British War correspondent, Ellis Ashmead-Bartlett’s first-hand reports on the Anzac landing at Gallipoli praised the courage of the ‘raw’ Australian and New Zealand troops. Ashmead-Bartlett became frustrated and disillusioned with the course of the campaign, and with the difficulties placed in the path of his reporting. In concert with the Australian journalist, Keith Murdoch, he attempted to circumvent the military censorship imposed by General Sir Ian Hamilton. Murdoch left Gallipoli with Ashmead-Bartlett’s letter to British Prime Minister Asquith which contributed to the withdrawal of troops from the Peninsula and the downfall of Sir Ian Hamilton.
In ‘Anzac: nationhood, brotherhood and sacrifice’, chapter four of Bill Gammage’s The broken years: Australian soldiers in the Great War, the author has used first-hand accounts of the Gallipoli Campaign by Australian soldiers to explore their attitudes to the war; to the fighting; to their British allies and their Turkish opponents; and to the death of comrades.
In this extract from The story of Anzac, volume 1 of the official history of Australia in the war of 1914–1918, CEW Bean, the official historian, summarises the course of the Gallipoli campaign from the landings to the end of the first phase in early May 1915 when the advance of the British forces at both Gaba Tepe and Cape Helles had been brought to a standstill. Bean discusses Australian successes and failures in the early phase of the campaign up to Sir Ian Hamilton’s decision that the next thrust of the battle should be at Helles rather than at Anzac.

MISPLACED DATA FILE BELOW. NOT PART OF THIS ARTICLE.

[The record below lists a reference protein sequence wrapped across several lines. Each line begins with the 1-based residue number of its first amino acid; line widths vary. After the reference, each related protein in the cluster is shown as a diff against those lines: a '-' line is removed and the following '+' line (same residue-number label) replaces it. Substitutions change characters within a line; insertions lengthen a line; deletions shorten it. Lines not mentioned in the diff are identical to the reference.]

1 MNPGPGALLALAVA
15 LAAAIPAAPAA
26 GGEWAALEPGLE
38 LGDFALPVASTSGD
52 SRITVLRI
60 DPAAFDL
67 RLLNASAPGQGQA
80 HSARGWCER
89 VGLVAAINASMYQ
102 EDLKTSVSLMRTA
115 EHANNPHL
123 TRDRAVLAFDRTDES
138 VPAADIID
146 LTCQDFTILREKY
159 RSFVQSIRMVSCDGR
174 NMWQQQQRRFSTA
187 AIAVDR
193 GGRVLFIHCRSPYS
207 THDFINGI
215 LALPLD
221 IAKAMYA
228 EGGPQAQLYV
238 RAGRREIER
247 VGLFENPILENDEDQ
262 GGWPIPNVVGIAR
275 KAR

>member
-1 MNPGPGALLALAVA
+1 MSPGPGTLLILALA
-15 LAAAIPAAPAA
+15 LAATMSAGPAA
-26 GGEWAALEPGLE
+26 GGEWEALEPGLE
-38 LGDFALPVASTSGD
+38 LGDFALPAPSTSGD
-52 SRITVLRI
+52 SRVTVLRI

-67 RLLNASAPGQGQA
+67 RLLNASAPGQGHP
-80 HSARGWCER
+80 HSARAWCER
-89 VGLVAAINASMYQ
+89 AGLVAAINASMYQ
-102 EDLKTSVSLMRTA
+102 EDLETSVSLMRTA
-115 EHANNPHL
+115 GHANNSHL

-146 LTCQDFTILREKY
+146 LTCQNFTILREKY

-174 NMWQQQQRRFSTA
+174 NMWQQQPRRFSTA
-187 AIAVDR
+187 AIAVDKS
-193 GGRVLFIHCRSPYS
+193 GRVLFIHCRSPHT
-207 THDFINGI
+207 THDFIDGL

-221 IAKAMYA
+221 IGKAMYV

Australian women served as nurses in the Australian Army Nursing Service. The women served on hospital ships close to the shore at Gallipoli and also on the Greek islands of Lemnos and Imbros as well as back in Alexandria. Like the men, for most of these women this would have been their first experience of war and they worked with inadequate conditions and equipment.
Jan Bassett, writing in her book Guns and brooches: Australian Army nursing from the Boer War to the Gulf War (Oxford University Press, 1992) quotes Sister Ilma Lovell about conditions on the hospital ship Formosa off Suvla Bay in early August 1915:
We were receiving wounded all night and terrible wounds they were—the majority of them were fly blown and septic. All were operated upon on admission and the little theatre was kept busy all night—limbs, had they been able to have been treated before and would have been saved, had to be amputated.